Exploring the world's built environments and seeking sustainable solutions.

Friday, August 9, 2013

Arriving in Freiburg








Last Saturday, we departed from Copenhagen to Freiburg by train. Before we got to Hamburg, our train had to get on the boat. I was so excited because this was my first experience to pass through the ocean by boat but with the train. I think this was really sustainable idea that uses a right thing in a right place” The governments in Europe cooperated together and built railroads that connect to the boat. The European’ governments have not used other ways to let people arrive to the destination, such as build a bridge on the ocean, encourage people go by plane, or build a longer railroad which along the island. I think Eurail is really smart and connected transport design that transportation combine to another transportation. People not only easily arrive the destination, pay cheaper comparing to the plane, but also reduce their carbon footprint.

This is Eurail map that shows travel times for each trip. (Source: Eurail)

This view from the boat and this boat should be gone the opposite direction from Germany to Denmark.

After about 8 hours more travel time, we finally arrived to the hostel, Katholischen Lehrlingsheim. This hostel uses solar panels and heat pump as energy supplies, and has blinds outside the windows to help better insulate the building from heat.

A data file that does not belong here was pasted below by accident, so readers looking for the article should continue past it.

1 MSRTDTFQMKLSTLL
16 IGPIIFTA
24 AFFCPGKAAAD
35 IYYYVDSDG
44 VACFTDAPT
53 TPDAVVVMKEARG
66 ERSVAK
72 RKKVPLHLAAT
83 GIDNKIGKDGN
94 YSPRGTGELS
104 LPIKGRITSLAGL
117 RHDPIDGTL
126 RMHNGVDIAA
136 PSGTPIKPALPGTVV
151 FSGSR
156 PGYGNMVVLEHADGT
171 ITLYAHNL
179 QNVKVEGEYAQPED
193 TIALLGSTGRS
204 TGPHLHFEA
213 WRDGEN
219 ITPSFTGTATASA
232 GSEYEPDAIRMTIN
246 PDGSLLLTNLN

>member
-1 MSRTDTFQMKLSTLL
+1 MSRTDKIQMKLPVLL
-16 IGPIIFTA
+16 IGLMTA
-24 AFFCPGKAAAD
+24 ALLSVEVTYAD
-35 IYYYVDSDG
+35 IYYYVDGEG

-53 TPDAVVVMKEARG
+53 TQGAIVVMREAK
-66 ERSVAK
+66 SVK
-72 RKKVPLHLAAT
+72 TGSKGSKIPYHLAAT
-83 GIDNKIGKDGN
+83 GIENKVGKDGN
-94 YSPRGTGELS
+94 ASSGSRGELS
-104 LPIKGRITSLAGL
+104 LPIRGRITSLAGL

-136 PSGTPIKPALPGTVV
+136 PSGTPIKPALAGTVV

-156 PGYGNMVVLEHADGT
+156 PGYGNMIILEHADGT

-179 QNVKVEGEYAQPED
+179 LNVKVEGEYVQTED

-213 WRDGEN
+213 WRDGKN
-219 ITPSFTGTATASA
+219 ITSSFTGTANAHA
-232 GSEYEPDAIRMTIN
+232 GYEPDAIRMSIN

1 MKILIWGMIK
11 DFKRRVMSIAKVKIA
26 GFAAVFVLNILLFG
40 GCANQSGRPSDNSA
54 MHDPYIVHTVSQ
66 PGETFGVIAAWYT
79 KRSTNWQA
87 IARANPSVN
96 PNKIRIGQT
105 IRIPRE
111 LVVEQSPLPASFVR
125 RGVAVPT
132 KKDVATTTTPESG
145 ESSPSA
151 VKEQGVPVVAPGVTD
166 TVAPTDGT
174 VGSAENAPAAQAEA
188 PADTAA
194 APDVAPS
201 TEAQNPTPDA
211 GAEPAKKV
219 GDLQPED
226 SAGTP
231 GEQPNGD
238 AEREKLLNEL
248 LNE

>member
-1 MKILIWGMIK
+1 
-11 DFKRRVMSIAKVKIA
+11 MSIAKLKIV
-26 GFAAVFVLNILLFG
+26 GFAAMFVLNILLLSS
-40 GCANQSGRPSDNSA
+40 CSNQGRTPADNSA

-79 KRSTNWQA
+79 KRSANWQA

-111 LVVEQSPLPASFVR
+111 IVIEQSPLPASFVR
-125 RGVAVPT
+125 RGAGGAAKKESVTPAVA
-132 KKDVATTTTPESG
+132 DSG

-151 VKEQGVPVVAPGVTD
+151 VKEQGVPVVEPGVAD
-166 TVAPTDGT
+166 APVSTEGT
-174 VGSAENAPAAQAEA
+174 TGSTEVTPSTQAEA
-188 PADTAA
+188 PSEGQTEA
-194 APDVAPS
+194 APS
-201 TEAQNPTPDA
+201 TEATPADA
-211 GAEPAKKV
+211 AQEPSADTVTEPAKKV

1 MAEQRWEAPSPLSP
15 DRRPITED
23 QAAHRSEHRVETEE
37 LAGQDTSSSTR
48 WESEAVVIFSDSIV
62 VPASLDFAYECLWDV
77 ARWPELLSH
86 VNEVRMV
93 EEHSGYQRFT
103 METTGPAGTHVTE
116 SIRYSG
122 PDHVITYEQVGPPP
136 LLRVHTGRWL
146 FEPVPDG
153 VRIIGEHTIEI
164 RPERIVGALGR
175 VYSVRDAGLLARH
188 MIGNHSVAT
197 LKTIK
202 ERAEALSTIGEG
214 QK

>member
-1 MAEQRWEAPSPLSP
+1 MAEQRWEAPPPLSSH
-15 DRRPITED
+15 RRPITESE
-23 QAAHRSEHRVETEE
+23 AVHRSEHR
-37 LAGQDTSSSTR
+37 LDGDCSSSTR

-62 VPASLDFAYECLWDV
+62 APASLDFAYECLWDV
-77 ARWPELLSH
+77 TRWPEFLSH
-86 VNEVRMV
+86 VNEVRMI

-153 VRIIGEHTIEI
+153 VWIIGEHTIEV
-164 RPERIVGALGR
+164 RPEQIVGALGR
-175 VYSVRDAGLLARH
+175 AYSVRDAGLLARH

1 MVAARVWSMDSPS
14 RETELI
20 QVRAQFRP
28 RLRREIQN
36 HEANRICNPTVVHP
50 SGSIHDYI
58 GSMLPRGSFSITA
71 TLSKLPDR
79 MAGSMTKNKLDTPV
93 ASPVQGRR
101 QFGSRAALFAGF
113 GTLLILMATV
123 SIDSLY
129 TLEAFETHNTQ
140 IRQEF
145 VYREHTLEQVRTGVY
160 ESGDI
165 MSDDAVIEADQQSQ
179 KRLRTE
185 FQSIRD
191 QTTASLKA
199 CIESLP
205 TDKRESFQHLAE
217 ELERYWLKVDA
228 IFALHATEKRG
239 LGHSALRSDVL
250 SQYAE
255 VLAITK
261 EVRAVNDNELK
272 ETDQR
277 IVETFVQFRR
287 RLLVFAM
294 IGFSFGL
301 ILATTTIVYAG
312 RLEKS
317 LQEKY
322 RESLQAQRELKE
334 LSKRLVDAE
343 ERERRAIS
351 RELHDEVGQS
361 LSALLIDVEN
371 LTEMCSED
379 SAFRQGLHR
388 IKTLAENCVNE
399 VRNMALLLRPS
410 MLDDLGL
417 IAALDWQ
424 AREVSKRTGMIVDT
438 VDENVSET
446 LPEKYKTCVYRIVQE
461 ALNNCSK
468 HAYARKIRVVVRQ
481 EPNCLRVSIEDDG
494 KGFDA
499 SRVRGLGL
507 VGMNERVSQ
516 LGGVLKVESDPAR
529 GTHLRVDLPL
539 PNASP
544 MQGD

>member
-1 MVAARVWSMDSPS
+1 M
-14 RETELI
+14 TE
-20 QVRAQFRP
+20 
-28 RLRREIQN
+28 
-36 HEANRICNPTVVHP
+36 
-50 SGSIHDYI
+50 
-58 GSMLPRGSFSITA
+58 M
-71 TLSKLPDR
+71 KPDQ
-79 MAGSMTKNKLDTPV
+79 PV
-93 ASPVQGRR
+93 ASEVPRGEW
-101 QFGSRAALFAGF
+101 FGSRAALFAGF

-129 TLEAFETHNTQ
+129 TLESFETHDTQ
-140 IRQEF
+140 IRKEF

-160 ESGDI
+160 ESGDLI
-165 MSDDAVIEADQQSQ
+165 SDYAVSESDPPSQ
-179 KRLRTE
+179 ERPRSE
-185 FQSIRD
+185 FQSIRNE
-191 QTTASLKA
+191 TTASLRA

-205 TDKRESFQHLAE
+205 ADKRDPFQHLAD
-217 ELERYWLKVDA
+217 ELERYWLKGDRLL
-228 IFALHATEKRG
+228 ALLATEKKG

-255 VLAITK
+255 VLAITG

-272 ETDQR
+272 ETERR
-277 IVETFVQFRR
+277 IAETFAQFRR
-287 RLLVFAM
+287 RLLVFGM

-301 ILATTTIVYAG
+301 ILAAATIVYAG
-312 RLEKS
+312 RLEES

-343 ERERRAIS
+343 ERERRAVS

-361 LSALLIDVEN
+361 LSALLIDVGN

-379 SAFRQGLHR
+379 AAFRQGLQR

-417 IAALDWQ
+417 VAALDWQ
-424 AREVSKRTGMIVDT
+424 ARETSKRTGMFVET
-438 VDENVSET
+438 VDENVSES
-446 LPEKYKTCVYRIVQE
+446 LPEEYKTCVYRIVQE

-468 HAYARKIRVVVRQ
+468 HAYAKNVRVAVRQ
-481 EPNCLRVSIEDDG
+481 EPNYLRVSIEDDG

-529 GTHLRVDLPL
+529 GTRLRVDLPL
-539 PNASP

Solar panels are built right in front of the hostel.


                                      The broad shows how many energy is being transferred by sunlight.

 The heat pump is installed in the back of the hostel.

The river’s water goes all the way down from the hill through downtown in little channels. It also flows behind the hostel, shown here.



The hostel also provides a garage for guests to park their bikes.


 The view from the hostel window.

~Chloe Cheung



On Monday morning we took the tram to the Fraunhofer Solar Institute and learned about many interesting technologies the institute is researching. We saw examples of flexible solar panels, electricity generating windows, and a solar air conditioning unit, but could not take photos of

We then picked up our rental bikes from the train station. This multimodal facility supports heavy rail, local light rail, buses, bikes, and cars. The bikes are the nicest we've had on the trip so far, but are much to big for many students. We all struggle to get on, which is quite a sight for people passing by.

After renting bikes, the class split up for a 4 hour break before lecture. I went to the car-free historic downtown with 4 other students. We found a large farmer’s market by the Cathedral, which had everything from flowers to fruit to bratwurst…lots and lots of bratwurst. The food was very good and relatively cheap. The prices here in general are much cheaper than anywhere else we've been.

Freiburg’s downtown has charming little canals, called bachle, on nearly every street. These canals are only a couple inches deep, but they provide amusement for children, and a refreshing place for adults to sit down or dogs to drink from. You can always hear the babbling of the streams in Freiburg.

~Sam Moffitt

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